To James Monroe
Richd. Decr. 11. 1784
Neither of the two last posts brought me a line from you. I find one in the office for Mr. Jones who is absent on a visit to King George.1 I expect him back on Monday next. Our proceedings throughout this week have turned chiefly on the bill for assize Courts, which yesterday passed the H. of D. after a faint opposition and with very few dissenting voices. It is formed pretty much on the pattern of the English establishment. The disposition of the Senate towards the bill is not yet certainly known but is presumed to be not unfavorable. Present my compliments to Mr. Mercer. I intended to have dropped him a line by this post, but am too much abridged in time. You will be so good as to mention to him the progress of the Assize bill which if I do not forget his sentiments, will give him pleasure. With much respect I am Dr. Sir Yrs. sincerely
J. Madison Jr.
There are a number of letters in the post office here for Mr. Jefferson, from different quarters. Ought they to be sent to Europe or to His Steward?
I find that the letters of Mr. Mazzei covered to you by the last post, did not pay the postage here as I signified.2 I sent the money for the purpose with the packet, but the Post-Master refused to take it, alledging its address to a Member of Congs. and the post went off before I could make the explanations. If you think it worth while you can settle the matter with the Post office at Trenton, & let me know the amount.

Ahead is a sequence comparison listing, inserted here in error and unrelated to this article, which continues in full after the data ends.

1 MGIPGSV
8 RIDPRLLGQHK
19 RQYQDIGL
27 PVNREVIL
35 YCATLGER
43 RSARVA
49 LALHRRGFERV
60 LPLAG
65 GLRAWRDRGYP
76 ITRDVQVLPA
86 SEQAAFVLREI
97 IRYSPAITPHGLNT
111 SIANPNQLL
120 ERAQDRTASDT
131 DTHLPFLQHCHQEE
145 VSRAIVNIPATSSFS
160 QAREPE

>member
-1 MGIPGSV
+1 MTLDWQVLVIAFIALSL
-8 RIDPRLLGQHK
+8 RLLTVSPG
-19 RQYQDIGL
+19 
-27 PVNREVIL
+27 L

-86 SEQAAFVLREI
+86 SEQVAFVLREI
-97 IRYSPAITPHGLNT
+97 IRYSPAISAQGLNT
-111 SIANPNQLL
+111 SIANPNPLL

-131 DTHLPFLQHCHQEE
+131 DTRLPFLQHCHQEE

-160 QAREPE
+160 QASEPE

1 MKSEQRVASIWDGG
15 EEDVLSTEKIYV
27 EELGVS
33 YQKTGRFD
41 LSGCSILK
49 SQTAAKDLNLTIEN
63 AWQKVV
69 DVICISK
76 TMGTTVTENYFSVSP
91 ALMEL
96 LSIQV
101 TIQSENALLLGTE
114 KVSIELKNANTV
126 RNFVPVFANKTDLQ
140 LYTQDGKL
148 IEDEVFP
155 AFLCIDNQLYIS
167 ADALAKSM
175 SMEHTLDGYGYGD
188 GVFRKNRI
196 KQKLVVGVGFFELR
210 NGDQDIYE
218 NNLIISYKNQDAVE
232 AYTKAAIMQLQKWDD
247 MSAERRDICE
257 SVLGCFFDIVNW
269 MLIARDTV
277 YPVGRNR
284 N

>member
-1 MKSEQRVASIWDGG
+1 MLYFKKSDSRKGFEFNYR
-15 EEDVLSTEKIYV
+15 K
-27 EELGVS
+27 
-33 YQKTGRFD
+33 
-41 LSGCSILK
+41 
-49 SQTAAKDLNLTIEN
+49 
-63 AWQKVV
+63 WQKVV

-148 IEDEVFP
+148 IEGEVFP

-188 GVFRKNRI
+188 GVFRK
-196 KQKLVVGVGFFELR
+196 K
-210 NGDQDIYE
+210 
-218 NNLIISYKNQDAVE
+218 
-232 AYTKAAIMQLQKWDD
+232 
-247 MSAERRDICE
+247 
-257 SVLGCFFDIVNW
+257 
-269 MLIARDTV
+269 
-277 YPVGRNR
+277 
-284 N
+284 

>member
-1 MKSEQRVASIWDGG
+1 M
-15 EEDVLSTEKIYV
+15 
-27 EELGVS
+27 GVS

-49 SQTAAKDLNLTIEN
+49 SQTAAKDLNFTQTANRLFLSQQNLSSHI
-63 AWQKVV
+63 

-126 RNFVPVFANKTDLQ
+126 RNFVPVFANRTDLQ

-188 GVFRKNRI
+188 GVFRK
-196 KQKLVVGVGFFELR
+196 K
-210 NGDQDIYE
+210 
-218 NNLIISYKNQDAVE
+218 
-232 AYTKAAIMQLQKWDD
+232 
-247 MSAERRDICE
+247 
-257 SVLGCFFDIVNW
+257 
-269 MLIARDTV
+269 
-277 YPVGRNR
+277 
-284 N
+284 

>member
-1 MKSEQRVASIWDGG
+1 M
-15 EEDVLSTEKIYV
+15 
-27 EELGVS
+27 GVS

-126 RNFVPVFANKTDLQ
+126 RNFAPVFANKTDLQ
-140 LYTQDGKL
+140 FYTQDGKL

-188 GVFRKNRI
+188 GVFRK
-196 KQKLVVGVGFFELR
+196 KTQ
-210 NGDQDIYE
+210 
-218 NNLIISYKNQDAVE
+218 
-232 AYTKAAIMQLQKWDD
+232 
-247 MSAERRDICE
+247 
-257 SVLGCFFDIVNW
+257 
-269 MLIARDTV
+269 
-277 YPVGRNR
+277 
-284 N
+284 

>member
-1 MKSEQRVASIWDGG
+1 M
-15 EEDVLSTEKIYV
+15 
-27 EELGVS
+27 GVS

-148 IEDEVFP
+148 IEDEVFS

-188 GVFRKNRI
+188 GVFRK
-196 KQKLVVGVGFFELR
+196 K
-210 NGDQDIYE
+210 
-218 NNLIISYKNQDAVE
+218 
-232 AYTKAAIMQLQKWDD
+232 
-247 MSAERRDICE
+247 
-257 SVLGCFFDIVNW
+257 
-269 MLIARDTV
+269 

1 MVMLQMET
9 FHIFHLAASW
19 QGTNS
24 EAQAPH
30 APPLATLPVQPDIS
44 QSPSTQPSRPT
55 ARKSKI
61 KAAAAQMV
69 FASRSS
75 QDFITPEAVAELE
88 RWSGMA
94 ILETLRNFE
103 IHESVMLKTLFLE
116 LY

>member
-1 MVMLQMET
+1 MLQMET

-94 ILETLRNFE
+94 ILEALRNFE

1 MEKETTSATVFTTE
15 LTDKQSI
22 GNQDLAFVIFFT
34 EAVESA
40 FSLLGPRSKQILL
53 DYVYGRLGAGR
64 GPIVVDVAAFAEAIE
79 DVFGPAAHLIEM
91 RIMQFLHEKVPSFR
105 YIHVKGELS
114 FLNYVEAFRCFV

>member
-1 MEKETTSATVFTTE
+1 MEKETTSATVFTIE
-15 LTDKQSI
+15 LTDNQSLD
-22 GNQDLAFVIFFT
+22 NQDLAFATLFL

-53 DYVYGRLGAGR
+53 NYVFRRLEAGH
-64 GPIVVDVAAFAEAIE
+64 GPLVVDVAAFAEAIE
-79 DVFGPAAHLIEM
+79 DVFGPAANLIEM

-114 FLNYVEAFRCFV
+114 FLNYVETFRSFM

RC (DLC). Cover missing.
1. JM and Monroe apparently had an agreement to send each other a weekly letter summarizing local news. Monroe’s letter of 15 Nov. reached JM on 18 Nov. There is no record of any Monroe letters having gone astray, but Monroe seems to have assumed that a letter to his uncle, Joseph Jones, would be read by JM.
2. Mazzei had sent letters to JM to be forwarded on the New York stage that left Richmond on Saturdays. JM was concerned about the cost of forwarding Mazzei’s mail since the Richmond postmaster had ruled that inasmuch as the packet was addressed to a member of Congress it should pass through his office post-free (Wesley Everett Rich, The History of the United States Post Office to the Year 1829 [Cambridge, Mass., 1924], p. 50). JM assumed that the Trenton postmaster would not be as accommodating, and he was too conscientious to use the franking privilege for his Italian friend’s personal mail. James Hayes (1759–1804) was postmaster at Richmond.